The lesbian, gay, bisexual, transsexual and questioning (LGBTQ) community and its supporters gathered Thursday for a student and faculty networking mixer in Jarvis Hall.
Students and supporters alike had the opportunity to mingle with others of the LGBTQ community through the meet-and-greet type atmosphere.
Sponsored by the TCU Gay Straight Alliance (GSA) and the Inclusiveness and Intercultural Services (IIS), the networking mixer gave the TCU gay community a chance to meet others supportive of the LGBTQ cause.
TCU Allies, consisting of TCU faculty and staff who serve as advocates for the gay community, were present as well. Members of TCU Allies place a rainbow Horned Frog sticker on their office doors, identifying that place as a ‘safe zone’ for students to go.
Coordinator of Student Success and Outreach Leslie Chanthaphasouk said that when she planned this event in October, she wanted to allow students and faculty give their opinion on what the LGBTQ community needed to get their voice heard.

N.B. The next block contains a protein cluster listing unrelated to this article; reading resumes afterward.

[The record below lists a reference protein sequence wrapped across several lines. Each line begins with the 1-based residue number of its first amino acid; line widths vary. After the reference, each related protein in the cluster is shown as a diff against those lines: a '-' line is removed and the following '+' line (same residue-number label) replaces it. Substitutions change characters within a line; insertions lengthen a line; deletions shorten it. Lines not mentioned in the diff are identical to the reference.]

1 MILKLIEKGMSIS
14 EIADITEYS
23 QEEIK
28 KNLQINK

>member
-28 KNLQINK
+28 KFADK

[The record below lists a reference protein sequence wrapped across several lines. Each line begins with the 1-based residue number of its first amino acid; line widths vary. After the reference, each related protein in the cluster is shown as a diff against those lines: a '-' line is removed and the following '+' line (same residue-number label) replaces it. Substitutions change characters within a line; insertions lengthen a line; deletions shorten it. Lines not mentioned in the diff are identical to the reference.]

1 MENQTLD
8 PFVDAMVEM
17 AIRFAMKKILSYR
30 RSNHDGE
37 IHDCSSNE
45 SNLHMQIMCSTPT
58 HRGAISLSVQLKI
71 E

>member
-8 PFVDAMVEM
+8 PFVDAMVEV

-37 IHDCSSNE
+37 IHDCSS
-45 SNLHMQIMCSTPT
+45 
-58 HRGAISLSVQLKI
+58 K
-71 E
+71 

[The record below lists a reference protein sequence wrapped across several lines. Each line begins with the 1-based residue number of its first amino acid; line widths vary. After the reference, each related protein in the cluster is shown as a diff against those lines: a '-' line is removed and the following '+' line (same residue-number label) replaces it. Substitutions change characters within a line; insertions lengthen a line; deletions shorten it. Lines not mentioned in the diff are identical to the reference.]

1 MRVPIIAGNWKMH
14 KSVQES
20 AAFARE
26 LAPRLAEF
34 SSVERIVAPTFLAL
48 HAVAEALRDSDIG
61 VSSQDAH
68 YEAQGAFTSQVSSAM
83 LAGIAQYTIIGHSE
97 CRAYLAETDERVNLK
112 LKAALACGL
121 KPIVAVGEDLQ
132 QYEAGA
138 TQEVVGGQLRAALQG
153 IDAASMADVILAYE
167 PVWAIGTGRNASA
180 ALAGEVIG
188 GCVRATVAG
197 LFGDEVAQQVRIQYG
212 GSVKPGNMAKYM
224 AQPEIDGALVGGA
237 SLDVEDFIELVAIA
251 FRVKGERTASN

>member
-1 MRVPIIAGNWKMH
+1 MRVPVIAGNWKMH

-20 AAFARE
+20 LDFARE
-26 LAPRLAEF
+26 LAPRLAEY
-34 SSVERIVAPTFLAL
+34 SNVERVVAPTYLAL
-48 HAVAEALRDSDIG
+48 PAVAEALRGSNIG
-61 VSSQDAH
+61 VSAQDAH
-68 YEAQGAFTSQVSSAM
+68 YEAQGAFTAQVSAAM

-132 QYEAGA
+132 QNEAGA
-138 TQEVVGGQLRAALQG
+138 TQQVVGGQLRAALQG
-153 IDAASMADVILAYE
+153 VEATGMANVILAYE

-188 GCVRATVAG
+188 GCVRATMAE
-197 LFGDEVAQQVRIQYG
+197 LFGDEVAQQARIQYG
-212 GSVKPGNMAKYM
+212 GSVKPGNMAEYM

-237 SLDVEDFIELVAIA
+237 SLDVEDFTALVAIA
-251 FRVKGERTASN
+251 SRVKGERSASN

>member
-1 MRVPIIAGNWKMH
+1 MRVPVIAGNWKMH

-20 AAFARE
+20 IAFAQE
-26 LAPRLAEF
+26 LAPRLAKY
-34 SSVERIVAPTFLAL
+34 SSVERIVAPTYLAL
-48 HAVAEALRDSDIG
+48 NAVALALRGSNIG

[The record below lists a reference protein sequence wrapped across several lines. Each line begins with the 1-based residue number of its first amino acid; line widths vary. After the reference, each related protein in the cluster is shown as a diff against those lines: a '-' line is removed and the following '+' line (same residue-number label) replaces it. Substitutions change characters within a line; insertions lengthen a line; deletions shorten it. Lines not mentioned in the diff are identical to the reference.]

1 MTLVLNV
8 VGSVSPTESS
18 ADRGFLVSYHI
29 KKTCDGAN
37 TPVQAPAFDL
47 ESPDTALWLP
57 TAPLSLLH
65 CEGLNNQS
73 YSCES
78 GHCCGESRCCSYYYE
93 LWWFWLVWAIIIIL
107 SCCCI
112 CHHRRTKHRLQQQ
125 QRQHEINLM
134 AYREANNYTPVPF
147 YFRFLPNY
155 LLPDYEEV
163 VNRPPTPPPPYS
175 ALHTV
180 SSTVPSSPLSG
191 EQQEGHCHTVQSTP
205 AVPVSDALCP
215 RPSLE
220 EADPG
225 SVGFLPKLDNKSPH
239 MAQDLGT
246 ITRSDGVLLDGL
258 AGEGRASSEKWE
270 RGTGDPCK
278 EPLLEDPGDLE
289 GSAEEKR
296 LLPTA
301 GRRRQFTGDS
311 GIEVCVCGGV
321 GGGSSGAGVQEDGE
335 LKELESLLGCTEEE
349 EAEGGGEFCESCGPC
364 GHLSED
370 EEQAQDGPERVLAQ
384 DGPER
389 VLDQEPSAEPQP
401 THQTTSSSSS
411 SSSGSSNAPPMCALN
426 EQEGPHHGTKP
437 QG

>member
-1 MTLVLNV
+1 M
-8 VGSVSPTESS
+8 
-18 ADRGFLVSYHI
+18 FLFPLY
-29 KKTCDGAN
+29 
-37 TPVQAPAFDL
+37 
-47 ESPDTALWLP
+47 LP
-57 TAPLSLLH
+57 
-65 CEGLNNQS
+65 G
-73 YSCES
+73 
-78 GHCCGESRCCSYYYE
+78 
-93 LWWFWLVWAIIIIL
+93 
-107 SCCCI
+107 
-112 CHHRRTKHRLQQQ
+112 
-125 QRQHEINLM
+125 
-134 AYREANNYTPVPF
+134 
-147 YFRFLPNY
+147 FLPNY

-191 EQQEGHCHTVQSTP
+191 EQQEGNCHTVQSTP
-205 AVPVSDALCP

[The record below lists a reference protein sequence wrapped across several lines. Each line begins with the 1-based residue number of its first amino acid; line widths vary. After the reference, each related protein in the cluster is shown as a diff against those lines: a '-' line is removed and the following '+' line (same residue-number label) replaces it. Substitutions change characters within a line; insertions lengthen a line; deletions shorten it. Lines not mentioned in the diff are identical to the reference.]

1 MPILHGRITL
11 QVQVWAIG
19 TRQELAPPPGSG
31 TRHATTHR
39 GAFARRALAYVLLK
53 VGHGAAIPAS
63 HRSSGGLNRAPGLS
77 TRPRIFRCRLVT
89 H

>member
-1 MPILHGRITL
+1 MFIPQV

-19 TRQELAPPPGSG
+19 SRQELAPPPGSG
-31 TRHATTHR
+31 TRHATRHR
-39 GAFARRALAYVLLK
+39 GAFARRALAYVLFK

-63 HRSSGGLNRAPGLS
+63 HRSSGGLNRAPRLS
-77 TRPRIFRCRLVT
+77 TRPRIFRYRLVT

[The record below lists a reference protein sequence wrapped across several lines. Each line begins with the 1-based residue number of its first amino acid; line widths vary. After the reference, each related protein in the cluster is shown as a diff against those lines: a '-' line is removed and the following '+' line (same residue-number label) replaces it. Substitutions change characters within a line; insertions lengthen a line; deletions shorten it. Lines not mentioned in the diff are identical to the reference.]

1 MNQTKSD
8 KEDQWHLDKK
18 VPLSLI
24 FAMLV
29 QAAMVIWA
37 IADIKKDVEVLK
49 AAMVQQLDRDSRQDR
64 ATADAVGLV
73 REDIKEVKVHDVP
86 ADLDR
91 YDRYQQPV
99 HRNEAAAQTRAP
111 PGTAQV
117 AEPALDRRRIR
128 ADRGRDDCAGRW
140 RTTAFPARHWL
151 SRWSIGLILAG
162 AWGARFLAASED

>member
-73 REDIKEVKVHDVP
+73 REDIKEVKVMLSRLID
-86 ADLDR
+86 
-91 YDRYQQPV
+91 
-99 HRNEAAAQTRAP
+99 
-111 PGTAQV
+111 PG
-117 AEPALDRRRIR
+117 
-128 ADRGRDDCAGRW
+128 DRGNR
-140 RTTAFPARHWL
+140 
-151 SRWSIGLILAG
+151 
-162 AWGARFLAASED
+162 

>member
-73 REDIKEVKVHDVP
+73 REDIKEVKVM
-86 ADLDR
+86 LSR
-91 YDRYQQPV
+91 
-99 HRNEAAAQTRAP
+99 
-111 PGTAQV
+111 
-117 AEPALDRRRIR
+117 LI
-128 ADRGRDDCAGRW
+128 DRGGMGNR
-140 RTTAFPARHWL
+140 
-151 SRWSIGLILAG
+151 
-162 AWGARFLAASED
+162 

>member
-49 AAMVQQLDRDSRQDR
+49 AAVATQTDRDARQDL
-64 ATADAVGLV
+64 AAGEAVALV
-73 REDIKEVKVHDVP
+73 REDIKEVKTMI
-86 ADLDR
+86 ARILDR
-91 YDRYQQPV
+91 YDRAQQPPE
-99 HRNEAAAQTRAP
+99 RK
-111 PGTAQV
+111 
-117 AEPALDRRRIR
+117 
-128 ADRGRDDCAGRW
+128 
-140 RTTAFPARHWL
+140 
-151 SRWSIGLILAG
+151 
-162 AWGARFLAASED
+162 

“We realized there is a very big disconnect in terms of what we have and whether we are connecting it to the LGBTQ community,” Chanthaphasouk said. “This mixer was basically meant to get students connect to staff and faculty who either identify or support the cause.”
Sophomore modern dance major Alonzo Thompson, Jr. said this mixer gave those of the LGBTQ community a chance to intermingle and connect with other supporters.
“Our allies are the main thing that keeps the [GSA] here,” Thompson said. “We have a small, open LGBTQ community. The allies support and nurture the LGBTQ community, as well as help those who are ‘in the closet’ understand their sexuality, which is really important in this day and age.”
Thompson said this semester the GSA will continue to hold events, such as the third annual Drag Show Fundraiser benefiting Youth First Texas held last fall.
“One of the events the GSA will be having this year is the LGBTQ Prom,” Thompson said. “It is a big deal because we will inviting the LGBTQ students of local high schools from the DFW area to come and have their own prom.”
TCU Alumni Class of ’93 and former TCU tennis player Leigh Ann Smith said there has been a lot growth and development of the TCU gay community since her time here as a student.
“I think its just society now, in general,” Smith said. “ People have become more open and it challenges their beliefs. Your generation doesn’t [discriminate] as much, and as that continues to happen, becomes less of an issue.”